Most high net worth individuals and families employ a collection of professionals to help them navigate their financial lives. These individuals and families are typically served by investment advisors, tax accountants and estate planning attorneys. Since the financial landscape is complicated, specialization is necessary to obtain the best ongoing advice. Aside from the technical expertise of these professionals, it is very important that these advisors work harmoniously as a team to solve their clients’ problems.
Following is a very brief description of the roles played by these financial professionals:
Investment Advisors: An investment advisor’s first objective is to understand a client’s financial goals and how investments fit into the client’s life. Most clients require a certain return to meet their needs. However, any returns goals must be considered in relation to the amount of risk that someone is both willing and able to bear. Once the advisor understands these goals, he or she determines an appropriate asset allocation between risky securities that provide higher returns and safer securities that hedge risk but provide lower returns. The advisor then builds a portfolio containing securities such as stocks, bonds and funds to satisfy the allocation. The advisor then monitors the portfolio and makes changes as market conditions or changes in client circumstances dictate. Finally, advisors may bring other financial issues to a client’s attention that may touch on accounting or estate planning issues and frame the issue for the appropriate professional.
Accountants/Tax Professionals: A tax accountant’s primary job is to help clients prepare and file their returns and make plans to minimize upcoming tax liabilities. The Federal tax code is horrendously complicated so a high level of expertise is necessary to comply with myriad and potentially conflicting rules. Most clients have overlays of state and local taxes. Further complicating matters, many individuals and families utilize personal trusts or participate in partnerships that exist as distinct legal entities and require separate returns. Accountants may also advise clients on the tax implications of the various financial decisions they face over time.
Trusts and Estates (T&E) Attorneys: These specialized attorneys help individuals and families formulate plans to pass their assets to future generations or charitable organizations through wills and trusts. As importantly, T&E lawyers develop plans to address incapacity so that someone can act on the behalf of a loved one who lacks the ability to care for themselves. These attorneys also draft trusts and other legal entities which hold investment portfolios. It’s important when working with an attorney to ensure that he or she is a specialist in trusts and estates rather than a general practitioner. The field is very complex and the negative consequences of relying on poorly crafted instruments can be severe.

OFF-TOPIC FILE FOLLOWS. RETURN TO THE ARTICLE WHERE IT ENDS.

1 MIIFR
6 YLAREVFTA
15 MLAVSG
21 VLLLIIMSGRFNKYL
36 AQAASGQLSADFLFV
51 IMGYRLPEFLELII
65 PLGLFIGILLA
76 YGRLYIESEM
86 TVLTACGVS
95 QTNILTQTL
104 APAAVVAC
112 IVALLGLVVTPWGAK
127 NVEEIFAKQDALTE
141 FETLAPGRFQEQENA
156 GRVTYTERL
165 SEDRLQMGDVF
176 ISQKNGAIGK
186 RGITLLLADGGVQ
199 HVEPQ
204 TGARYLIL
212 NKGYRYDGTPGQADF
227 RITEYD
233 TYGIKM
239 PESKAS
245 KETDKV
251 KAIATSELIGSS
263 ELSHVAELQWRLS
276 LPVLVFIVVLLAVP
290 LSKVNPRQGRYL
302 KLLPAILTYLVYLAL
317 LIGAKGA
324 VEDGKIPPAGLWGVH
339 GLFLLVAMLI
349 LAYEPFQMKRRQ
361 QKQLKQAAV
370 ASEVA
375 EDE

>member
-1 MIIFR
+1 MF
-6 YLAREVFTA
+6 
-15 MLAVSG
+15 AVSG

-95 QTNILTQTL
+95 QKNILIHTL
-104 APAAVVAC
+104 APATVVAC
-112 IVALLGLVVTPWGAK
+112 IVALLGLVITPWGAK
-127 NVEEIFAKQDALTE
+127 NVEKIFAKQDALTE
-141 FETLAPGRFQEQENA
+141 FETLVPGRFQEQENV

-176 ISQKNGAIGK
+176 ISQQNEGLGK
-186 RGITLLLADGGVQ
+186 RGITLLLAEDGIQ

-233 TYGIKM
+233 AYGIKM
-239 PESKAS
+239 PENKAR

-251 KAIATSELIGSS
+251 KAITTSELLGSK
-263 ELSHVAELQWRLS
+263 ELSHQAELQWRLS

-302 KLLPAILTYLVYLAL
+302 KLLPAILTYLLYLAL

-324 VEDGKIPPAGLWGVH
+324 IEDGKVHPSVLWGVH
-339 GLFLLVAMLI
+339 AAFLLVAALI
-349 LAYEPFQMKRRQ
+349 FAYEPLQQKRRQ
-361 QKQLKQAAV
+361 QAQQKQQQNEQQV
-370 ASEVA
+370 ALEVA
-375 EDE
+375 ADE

Coordination between professionals is important on an ongoing basis for tasks such as annual tax filings and to update ever-changing family information. Investment advisors can access tax statements such as 1099s and can forward them directly to accountants for annual tax preparations.
It is also important that all professionals work together during difficult transitions, such as the passing of a loved one. Death often triggers the closing of certain accounts and the opening of newly titled trusts according to estate plans. Attorneys provide investment advisors with trust documents to open new accounts as custodians. Accountants are then involved in preparing final tax returns for trusts and estates to minimize future administrative burdens. The better that the professionals work together, the easier it is on clients and families, especially when those families are grieving.
Both clients and their advisors play an important role in fostering teamwork within the group. This is accomplished through transparency and posing questions to the group to determine who is best suited to help with each issue. Lawyers, accountants and investment advisors often bill for their services according to different metrics. Investment advisors typically charge fees based on assets under management while attorneys and accountants usually charge hourly fees. Regardless of this distinction, it is important that lawyers do the legal work, accountants advise on taxes and investment advisors manage portfolios. For clients to achieve the best overall outcomes, it is vital each professional stick to their core competency. When an issue moves outside of their arena, it is important an advisor bring in the expertise of the appropriate team member.
Eagle Ridge works collaboratively with dozens of attorneys and accountants on hundreds of matters every year. We consider these efforts an essential part of our fiduciary duty to our clients to provide them with the best service possible. These coordinated efforts are especially important during times of economic and market stress, such as we are now experiencing.